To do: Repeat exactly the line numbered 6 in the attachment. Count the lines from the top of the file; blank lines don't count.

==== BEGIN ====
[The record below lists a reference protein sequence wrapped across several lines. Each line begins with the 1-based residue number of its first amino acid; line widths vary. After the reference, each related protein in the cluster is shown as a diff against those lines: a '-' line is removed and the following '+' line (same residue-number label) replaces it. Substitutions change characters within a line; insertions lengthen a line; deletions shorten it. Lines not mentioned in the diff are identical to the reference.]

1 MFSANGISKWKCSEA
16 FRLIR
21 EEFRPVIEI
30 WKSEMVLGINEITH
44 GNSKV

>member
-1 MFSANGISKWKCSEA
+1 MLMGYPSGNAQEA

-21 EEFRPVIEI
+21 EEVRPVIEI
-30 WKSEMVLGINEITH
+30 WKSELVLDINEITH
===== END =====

44 GNSKV